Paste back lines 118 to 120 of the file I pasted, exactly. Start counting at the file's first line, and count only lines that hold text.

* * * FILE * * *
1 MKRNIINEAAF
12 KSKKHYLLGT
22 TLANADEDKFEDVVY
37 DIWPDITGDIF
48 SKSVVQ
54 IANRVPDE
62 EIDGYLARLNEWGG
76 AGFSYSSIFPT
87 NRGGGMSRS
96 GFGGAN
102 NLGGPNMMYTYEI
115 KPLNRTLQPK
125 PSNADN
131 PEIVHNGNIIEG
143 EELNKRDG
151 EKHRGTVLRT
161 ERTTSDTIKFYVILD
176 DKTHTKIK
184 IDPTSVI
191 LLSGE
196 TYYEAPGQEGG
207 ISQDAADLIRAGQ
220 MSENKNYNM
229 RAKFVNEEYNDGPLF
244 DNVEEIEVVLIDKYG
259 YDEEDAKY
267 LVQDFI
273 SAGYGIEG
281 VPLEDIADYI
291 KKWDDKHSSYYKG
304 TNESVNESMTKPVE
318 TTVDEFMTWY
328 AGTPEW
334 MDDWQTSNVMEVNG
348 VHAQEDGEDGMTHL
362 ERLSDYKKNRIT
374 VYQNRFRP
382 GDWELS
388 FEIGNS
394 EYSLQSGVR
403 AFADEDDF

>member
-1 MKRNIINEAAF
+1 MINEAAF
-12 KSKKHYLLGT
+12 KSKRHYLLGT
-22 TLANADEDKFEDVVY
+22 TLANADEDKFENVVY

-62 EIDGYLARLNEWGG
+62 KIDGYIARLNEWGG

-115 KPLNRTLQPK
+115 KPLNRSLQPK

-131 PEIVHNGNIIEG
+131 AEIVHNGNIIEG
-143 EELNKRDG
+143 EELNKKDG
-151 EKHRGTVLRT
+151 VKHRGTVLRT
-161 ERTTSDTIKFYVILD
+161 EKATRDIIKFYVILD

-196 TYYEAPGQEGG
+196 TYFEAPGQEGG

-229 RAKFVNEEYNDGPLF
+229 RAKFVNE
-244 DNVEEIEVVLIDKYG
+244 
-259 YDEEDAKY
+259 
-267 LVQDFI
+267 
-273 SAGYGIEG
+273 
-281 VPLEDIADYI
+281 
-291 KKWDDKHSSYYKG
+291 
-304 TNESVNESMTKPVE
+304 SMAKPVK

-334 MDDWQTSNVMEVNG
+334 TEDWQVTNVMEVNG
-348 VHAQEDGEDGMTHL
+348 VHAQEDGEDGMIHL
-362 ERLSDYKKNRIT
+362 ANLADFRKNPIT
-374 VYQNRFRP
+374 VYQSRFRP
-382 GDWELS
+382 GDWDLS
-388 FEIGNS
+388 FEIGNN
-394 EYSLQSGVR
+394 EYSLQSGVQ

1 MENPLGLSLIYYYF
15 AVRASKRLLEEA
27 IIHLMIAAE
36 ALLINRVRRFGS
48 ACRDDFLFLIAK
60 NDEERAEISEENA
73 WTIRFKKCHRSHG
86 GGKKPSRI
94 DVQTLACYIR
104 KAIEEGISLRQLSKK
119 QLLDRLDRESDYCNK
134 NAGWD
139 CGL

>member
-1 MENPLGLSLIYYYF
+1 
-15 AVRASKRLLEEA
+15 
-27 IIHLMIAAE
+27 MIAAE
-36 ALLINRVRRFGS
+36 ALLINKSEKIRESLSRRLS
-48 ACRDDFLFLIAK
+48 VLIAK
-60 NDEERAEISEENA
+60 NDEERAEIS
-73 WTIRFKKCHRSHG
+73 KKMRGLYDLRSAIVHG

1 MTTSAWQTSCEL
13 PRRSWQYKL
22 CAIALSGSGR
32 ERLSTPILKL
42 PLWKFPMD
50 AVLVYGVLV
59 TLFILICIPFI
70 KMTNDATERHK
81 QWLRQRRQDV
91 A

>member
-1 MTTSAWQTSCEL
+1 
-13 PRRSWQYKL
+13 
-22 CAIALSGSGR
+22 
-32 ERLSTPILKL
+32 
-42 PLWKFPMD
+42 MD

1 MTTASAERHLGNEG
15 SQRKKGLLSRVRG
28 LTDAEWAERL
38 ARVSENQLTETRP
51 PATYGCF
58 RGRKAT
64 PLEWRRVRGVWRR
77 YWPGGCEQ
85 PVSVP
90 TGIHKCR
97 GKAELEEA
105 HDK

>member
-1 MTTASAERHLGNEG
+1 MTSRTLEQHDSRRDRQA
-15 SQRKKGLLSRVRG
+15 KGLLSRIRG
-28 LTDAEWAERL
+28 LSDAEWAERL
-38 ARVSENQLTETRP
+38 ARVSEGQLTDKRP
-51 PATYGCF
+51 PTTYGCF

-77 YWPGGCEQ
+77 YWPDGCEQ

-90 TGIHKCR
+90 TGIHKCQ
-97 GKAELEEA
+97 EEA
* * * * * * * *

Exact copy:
+60 NDEERAEIS
-73 WTIRFKKCHRSHG
+73 KKMRGLYDLRSAIVHG